Cloud Computing Vendors
The race is on for many companies to get to the cloud. In recent years, businesses of all shapes and sizes have seen the potential advantages that cloud computing vendors have to offer and decided that they’d like in on it as well. Whereas years ago the question was usually, “What is cloud computing?”, today the question is more like, “What can cloud computing do for my business?”
The answer to that is “a lot,” but the benefits might be a little further off than some organizations had in mind. Before taking advantage of cloud computing, businesses will first have to move there, and that in itself is fraught with obstacles and challenges. The following are just several of those challenges businesses will have to overcome to get the most out of the cloud.
1. Integrating Established Systems
One of the biggest challenges companies will have to face is how best to integrate their legacy systems into the cloud. This is especially true for those businesses that have been around for a long time. Their systems and networks are used to a certain way of doing things, and any disruption to that could cause problems. For example, business applications could be developed and delivered in a specific way, but moving such items to the cloud represents a major change.
Some companies have solved this problem by only moving a portion of their operations and applications to the cloud, but they still need to find ways to integrate their systems with new cloud services to make the transition as smooth as possible.
2. Changing the Company Culture
This challenge is similar to the previous one, only it pertains mostly to the employees. When keeping systems on-premise, workers will likely get used to the basic practices of things like deploying applications, data storage, and network security. Moving to the cloud requires whole new rules, guidelines, and procedures to the company, and any business leader will say that company cultural changes require time and patience to establish firmly. Businesses will also need to set out new rules about who is in control of the services delivered over the cloud and how to answer questions about authorization.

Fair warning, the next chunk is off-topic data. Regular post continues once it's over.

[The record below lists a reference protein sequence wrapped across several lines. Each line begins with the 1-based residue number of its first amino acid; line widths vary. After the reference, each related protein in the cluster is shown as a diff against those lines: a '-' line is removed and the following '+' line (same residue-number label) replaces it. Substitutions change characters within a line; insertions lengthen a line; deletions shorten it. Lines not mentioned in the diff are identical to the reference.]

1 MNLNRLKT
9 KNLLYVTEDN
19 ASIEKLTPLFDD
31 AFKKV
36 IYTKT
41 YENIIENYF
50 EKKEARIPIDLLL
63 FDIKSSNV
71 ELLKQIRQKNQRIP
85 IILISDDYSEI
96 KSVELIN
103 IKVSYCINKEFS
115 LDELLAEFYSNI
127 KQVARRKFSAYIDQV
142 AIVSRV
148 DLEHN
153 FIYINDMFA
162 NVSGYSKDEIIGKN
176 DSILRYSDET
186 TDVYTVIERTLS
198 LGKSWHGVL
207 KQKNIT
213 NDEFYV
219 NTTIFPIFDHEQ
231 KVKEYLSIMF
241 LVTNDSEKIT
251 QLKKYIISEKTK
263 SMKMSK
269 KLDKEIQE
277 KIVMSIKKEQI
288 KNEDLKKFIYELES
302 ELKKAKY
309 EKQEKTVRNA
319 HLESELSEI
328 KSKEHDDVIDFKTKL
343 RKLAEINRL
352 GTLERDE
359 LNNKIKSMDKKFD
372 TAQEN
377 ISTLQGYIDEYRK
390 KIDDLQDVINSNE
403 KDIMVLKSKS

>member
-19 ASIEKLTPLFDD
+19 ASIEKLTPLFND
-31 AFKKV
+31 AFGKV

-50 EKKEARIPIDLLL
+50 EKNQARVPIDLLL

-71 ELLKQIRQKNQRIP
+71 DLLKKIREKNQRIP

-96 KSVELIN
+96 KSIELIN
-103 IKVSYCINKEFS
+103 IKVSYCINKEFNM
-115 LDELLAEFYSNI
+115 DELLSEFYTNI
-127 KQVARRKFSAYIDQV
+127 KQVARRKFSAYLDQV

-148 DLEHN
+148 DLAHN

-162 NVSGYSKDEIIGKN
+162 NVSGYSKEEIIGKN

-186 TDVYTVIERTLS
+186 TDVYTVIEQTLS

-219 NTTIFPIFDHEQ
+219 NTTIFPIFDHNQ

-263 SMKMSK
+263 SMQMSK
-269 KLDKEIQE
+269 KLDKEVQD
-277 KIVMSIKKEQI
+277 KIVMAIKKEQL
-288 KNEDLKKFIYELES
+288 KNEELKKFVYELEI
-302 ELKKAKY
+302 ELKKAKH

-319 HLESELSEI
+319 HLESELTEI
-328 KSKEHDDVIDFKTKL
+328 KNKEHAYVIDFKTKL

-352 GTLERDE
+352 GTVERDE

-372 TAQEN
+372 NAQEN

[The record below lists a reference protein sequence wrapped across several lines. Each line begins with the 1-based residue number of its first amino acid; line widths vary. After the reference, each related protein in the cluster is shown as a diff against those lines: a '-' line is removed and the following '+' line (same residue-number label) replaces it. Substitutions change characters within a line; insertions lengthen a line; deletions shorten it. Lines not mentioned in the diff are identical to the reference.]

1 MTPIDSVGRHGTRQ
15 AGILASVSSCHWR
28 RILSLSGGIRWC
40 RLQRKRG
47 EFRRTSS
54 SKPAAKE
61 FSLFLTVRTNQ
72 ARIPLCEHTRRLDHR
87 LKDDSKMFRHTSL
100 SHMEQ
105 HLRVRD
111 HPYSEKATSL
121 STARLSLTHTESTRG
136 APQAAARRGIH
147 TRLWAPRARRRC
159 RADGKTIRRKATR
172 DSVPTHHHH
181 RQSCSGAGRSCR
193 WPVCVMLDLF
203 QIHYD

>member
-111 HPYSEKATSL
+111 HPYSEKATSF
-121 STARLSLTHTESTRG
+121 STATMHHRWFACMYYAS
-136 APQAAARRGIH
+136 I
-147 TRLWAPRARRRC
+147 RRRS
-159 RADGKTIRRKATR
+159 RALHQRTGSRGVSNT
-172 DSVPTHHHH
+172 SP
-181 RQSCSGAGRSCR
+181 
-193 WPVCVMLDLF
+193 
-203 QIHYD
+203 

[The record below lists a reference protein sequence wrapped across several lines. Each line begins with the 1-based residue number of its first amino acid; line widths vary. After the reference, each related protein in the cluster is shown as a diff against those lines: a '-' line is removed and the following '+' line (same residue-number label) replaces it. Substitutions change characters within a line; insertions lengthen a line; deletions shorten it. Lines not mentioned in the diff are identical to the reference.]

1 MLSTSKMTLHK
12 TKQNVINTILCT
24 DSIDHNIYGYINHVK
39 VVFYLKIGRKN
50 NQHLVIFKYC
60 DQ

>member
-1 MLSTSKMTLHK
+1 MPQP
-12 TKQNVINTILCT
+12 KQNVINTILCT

3. Choosing the Right Cloud Vendor
The dilemma over choosing the cloud vendor that’s right for the company is likely one that keeps business leaders up at night. There are many providers to choose from, and each come with their unique services and insights. Executives need to find the provider that has the products and expertise that perfectly complement their business. That requires going beyond simply finding the best provided software and instead developing a strong relationship with the cloud vendor. Since this is a partnership, businesses will want to have for many years to come, they have to find one that’s the best fit. Equally important is finding a vendor with the right pricing plan, which might be a fixed or variable cost, depending on the business’s needs.
4. Avoiding Vendor Lock-In
Another item businesses should watch out for is vendor lock-in, which is essentially where a company cannot easily switch from one cloud provider to a competitor. This can happen in a number of ways, the most serious being when a business has signed a contract with a provider they can’t get out of or one that imposes penalties if such a switch were attempted. Vendor lock-in is one of the main reasons businesses are reluctant to move to the cloud, but it can be avoided in a number of ways. Companies should always look at each contract carefully, especially the fine print. They should also ask each prospective vendor if they have data migration tools that help businesses move their data.
5. Improving Cloud Security
Many companies are uneasy about moving to the cloud since that means taking data and putting it into the hands of a third party. If a vendor lacks sufficient security measures, that means the company’s data could be put at risk. Alleviating these concerns usually comes down to, once again, picking the right provider, so when making a decision, businesses should ask what security features a vendor has at hand. Those measures should include anti-virus software, malware protection, and data encryption, among many others. While security might be considered the responsibility of the cloud provider, businesses should still make it their concern and have experts on staff to handle any security requirements on their end while also evaluating the provider.
By Rick Delgado